Skip to Content, Navigation, or Footer.
Support independent student journalism. Support independent student journalism. Support independent student journalism.
The Dartmouth
May 27, 2024 | Latest Issue
The Dartmouth

More than 60 dry events draw freshmen to Greek organizations

The Dodecaphonics performed at Chi Gamma Epsilon Monday night in a GLC-sponsored event.
The Dodecaphonics performed at Chi Gamma Epsilon Monday night in a GLC-sponsored event.

During the Greek Leadership Council’s six-week freshman ban on Greek events serving alcohol, the GLC sponsored more than 60 events with its $25,000 budget, up from $20,000 last year. In an informal poll of 53 freshmen, 90 percent said they had attended a GLC-sponsored event.

GLC accountability chair Sarah Lucas ’15 said the past six weeks allowed freshmen to experience Greek life without the risk of alcohol. This fall marked the policy’s second year.

“We very much want to introduce freshmen to the Greek houses, but we’re just trying to do that in a different way than it has been done before,” she said. “It’s really an effort to place the focus on not consuming alcohol. It’s readjusting the way that upperclassmen and freshmen interact.”

The GLC has already put on more than 60 events during the first six weeks of the term and expects to hold 12 more events during Homecoming weekend, when the policy still applies to freshmen. Lucas said GLC-sponsored events have included dance parties, crafting events and daytime musical shows.

While some were more reflective, like Wednesday night’s “What I Wish I Knew” panel at Kappa Delta Epsilon sorority, during which affiliated and unafilliated women shared their thoughts on Greek life, others have seen freshmen carving pumpkins and dancing to ’90s music.

Allotted to the GLC by the Dean’s Office, the $25,000 budget will likely have been exhausted after the weekend, Lucas said.

In an informal survey of 53 freshmen, including 30 women and 23 men, 48 said they had been to one or more GLC-sponsored events, and the majority had attended three or more. Thirty-two found the events enjoyable or extremely enjoyable, and 33 said they felt comfortable or very comfortable with Dartmouth Greek life.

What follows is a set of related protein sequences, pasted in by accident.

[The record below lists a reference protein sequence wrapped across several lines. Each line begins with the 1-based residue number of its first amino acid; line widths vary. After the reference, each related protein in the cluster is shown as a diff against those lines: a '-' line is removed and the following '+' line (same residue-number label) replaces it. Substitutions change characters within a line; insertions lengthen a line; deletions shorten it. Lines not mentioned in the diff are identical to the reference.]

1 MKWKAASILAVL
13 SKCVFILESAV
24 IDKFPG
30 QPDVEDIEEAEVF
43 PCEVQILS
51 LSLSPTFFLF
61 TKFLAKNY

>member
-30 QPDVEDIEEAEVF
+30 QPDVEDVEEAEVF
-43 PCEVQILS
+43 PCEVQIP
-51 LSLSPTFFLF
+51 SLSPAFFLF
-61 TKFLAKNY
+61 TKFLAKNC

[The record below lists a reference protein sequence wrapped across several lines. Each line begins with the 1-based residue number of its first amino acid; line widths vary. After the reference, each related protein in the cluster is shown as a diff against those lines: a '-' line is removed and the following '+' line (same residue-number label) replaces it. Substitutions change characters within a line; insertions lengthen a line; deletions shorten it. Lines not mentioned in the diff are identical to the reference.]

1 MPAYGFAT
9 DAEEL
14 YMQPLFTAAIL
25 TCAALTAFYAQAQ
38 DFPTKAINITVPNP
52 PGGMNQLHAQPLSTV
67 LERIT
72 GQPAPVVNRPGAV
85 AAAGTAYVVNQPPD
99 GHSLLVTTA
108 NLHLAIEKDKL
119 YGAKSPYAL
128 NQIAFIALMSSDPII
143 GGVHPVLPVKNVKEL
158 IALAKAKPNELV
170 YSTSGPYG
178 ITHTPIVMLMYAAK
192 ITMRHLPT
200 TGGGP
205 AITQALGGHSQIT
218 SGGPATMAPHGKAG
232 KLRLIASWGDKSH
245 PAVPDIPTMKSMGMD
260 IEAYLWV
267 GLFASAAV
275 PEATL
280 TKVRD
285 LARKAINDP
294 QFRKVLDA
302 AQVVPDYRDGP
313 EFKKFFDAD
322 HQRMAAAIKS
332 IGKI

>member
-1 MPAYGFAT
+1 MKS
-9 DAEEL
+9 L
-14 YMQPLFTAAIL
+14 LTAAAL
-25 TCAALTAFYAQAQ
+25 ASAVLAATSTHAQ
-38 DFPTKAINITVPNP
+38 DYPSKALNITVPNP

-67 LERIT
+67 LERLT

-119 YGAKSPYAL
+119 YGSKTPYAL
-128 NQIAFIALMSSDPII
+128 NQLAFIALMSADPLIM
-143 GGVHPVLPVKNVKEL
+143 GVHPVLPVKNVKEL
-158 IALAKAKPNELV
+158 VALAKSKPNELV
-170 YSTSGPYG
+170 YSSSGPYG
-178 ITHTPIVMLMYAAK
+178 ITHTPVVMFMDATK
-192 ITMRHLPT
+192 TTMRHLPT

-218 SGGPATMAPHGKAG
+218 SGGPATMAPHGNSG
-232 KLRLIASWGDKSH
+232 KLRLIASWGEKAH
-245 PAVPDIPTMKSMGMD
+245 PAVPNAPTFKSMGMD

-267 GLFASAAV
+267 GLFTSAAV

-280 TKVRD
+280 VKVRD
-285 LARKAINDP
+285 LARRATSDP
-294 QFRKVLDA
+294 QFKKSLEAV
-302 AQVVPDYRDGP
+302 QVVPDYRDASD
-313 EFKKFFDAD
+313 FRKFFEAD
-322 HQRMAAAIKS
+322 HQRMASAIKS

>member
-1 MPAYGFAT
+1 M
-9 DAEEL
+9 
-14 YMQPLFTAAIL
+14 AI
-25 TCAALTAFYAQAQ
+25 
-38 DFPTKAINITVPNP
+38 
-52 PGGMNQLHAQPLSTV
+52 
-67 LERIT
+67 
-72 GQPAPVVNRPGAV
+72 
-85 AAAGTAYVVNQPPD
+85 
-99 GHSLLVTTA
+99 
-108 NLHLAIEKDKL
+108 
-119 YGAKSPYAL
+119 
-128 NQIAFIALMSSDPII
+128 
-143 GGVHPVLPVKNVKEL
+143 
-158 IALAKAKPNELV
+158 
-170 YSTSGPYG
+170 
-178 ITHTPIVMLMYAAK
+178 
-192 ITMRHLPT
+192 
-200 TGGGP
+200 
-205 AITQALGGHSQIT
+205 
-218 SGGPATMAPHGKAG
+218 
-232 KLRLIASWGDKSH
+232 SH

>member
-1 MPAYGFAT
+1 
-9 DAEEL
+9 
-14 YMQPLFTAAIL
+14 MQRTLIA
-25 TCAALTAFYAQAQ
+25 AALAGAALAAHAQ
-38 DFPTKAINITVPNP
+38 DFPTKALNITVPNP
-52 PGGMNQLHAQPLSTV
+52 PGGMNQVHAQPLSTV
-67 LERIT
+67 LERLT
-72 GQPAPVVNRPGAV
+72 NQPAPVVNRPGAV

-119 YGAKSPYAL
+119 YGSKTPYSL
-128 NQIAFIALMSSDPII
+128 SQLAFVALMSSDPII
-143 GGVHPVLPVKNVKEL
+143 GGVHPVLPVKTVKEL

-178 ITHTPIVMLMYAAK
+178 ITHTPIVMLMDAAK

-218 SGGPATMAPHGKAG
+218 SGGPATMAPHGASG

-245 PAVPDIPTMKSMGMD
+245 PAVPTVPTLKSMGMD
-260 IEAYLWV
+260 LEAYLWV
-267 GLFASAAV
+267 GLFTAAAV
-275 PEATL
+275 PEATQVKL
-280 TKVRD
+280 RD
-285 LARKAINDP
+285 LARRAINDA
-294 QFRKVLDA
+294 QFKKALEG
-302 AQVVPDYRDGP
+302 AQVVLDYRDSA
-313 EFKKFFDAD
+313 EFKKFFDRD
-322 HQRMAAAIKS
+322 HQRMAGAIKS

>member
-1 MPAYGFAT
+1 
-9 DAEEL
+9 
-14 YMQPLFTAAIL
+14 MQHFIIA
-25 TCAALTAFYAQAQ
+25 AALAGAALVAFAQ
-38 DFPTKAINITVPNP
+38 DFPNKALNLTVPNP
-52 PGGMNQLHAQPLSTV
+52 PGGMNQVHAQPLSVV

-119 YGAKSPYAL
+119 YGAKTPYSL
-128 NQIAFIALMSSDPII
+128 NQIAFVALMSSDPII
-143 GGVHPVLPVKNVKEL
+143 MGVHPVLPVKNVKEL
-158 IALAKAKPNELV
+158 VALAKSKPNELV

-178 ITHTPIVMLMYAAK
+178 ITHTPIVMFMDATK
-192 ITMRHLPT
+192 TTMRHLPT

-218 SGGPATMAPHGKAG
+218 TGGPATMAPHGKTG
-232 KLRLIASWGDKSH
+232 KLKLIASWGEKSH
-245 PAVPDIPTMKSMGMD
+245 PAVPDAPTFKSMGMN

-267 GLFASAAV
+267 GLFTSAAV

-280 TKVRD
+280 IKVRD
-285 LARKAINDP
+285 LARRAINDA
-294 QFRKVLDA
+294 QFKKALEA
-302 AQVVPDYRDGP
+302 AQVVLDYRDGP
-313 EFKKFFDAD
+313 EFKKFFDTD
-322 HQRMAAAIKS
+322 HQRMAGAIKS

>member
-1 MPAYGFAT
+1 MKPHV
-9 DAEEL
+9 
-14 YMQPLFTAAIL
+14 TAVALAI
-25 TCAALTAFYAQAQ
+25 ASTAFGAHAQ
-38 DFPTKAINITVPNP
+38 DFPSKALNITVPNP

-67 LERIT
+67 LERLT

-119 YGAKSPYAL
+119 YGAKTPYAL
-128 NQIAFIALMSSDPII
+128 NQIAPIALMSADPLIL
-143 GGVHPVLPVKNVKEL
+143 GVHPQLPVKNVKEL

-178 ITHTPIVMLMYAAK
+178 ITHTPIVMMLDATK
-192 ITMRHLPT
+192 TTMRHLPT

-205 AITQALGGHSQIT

None of the students surveyed said they had been to a Greek house while alcohol was served, though Lucas said the GLC heard cases of freshman violations. She declined to comment on the number of reported violations.

The ban, announced in May 2013, was designed to create a safer environment for freshmen and mitigate the risks that Greek houses face when hosting them. It also aimed to encourage freshmen to explore alternative social scenes, bond with their classmates and join clubs and other activities.

Nathalie Ferneau ’18 said she enjoyed GLC-sponsored events like musical performances, while many of her friends also enjoyed the fraternity dance parties. Looking to the policy’s benefits, Ferneau said freshmen became closer to each other while spending time in their rooms.

Still, she said that not being allowed into all fraternity and sorority events had its drawbacks.

“When you go to larger events you’d get to meet more people from other grades, and I really feel like I haven’t gotten to meet upperclassmen yet,” she said.

Other students also cited flaws with the GLC-sponsored activities. Anthony Marquez ’18 said that many of the dance parties were too crowded because everyone was trying to squeeze into the same event, though he said he supported the goal of promoting first-year unity.

“You get to know people outside of a fraternity setting, and you get to spend more time with a tighter group of friends that you may meet on your floor or whatever it may be,” he said.

Marquez said, however, that he does not think the GLC policy successfully increased freshman safety at the start of fall term.

“Drinking still happens, and it happens I think in a less safe manner because you drink in a dorm room with other freshmen who may not be experienced or know how to handle their alcohol,” Marquez said. “It’s unrealistic to expect freshmen to not drink, I think the best way is to realize what’s going to happen and to help it happen in the most safe way possible.”

The proportion of alcohol-related incidents involving first-year students decreased from 49 to 46 percent between fall 2012 and fall 2013, according to data released in January by the GLC and the Dartmouth College Health Improvement Program.

Richard Berman ’18 said he recognized the importance of promoting class unity but also saw downsides to the policy. He said he believes it “encourages furtive drinking” and separates freshmen from upperclassmen.

“It can isolate the class, and it’s not only important to have unity within your class but within the school,” he said.

He pointed to a similar but more lenient model like that of Northwestern University, which has a two-week freshman ban at fraternities and lets students rush during winter quarter of their first year.

Members of the Class of 2017 interviewed just before the ban was lifted last year also said that while they appreciated the class bonding, drinking remained prevalent.

Last year, the GLC attempted to moderate expectations by sending a campus-wide email noting “the week after Homecoming is usually a relatively calm week and freshman should not anticipate large parties being held.”